Largely peaceful protests broke out nationwide in the weeks following Floyd’s death, and social media swelled with messages of support for the Black Lives Matter movement. Soon enough, beauty companies joined the conversation.
Dozens of companies of all sizes — including
Every four years, Democrats and Republicans stage their national conventions, huge primetime events at which presidential nominations are formally bestowed amid cascades of balloons, in front of cheering crowds.
On 20 August, a little more than two months before election day, Joe Biden will duly accept the Democratic nomination in Milwaukee, Wisconsin. A week later, Donald Trump will be crowned by Republicans in Jacksonville, Florida.
Related: Trump mocks ‘basement’ strategy but prudent approach pays off for Biden
Thanks to the coronavirus pandemic, almost everything else will not proceed as usual. But the two parties will follow radically different paths.
This week, as the US death toll passed 124,000 and cases surged in many states, Democrats announced a slimmed-down convention, mostly online and with physical events staged under guidance from public health experts. Biden’s speech, for example, has been moved to a smaller venue.
Republicans have also
Plan-les-Ouates Jun 27, 2020 (Thomson StreetEvents) — Edited Transcript of Lem Holding SA earnings conference call or presentation Tuesday, May 19, 2020 at 8:00:00am GMT
* Marc E. Possa
Ladies and gentlemen, welcome to the full year results 2019/’20 conference call and live webcast. I am Shai, the Chorus Call operator. (Operator Instructions) The conference is being recorded. (Operator Instructions) The conference must not be recorded for publication or broadcast.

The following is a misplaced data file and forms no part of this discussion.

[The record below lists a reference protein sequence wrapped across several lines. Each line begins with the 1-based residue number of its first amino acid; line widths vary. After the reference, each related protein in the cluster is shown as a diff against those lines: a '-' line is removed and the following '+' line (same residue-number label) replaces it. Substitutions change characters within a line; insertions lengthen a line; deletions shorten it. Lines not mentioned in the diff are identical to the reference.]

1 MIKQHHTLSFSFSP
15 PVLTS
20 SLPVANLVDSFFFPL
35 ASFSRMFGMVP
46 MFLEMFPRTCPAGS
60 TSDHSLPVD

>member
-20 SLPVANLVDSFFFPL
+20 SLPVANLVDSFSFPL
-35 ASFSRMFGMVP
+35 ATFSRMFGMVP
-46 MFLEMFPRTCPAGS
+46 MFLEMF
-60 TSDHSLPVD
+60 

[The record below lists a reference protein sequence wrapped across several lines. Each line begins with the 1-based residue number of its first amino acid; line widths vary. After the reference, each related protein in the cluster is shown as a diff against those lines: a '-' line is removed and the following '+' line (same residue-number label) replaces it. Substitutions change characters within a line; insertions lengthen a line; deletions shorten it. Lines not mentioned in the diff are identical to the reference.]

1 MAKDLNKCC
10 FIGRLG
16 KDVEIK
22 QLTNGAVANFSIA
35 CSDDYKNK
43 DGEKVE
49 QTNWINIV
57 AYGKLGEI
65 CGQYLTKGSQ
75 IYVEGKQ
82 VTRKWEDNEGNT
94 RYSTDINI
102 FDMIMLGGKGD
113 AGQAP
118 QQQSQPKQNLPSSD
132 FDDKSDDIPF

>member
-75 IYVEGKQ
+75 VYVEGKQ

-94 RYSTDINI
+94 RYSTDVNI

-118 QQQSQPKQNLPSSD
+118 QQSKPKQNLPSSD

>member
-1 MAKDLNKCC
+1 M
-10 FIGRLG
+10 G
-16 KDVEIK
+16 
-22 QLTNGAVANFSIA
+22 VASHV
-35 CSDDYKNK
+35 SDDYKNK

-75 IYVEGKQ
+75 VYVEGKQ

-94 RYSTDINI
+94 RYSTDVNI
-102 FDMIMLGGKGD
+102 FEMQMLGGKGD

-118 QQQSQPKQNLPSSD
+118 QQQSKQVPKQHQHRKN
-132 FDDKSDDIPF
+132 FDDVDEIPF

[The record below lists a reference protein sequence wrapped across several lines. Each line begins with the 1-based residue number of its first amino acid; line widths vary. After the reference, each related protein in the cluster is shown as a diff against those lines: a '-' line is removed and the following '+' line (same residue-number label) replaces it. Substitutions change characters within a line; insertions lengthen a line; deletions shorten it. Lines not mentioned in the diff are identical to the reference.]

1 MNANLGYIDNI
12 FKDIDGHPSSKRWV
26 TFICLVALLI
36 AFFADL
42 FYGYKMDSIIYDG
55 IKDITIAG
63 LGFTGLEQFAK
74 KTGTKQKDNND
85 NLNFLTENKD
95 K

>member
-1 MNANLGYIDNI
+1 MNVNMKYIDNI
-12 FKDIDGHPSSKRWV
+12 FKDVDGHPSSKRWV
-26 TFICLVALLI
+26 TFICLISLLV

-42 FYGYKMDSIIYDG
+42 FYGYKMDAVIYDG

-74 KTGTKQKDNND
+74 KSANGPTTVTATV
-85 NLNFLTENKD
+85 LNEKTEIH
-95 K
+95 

At this time, it’s my pleasure to hand over to Frank Rehfeld, CEO of LEM Holding. Please go ahead.
Good morning, ladies and gentlemen. Thank you for joining us on this webcast where we would like to review with you the full year results presentation of our financial year ’19/’20. My name is Frank Rehfeld. I’m the CEO of LEM. And I’m together here with Andrea Borla, our CFO; and Andreas Hürlimann, the Chairman of our Board.
For those who … Read More
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When this year’s Cannes market migrated online, some worried that it might have a negative impact on the business. As it turns out, it’s a lot easier to close international pre-sales when jumping from meeting to meeting means logging into various Zoom rooms, rather than squeezing through throngs of people on the Croisette. Agents and buyers say that while nothing can compare to in-person meetings at Cannes, this week’s virtual markets were productive and offered a blueprint for pandemic-era dealmaking.
In fact, if the Cannes markets are any indication, buyers are hungry for big deals, despite the uncertainty that surrounds whether audiences are comfortable returning to theaters.
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While the the country’s three largest circuits all plan to reopen all their locations in July, Warner Bros. this week pushed back for a second time the summer’s highest-profile film, Christopher Nolan’s “Tenet,”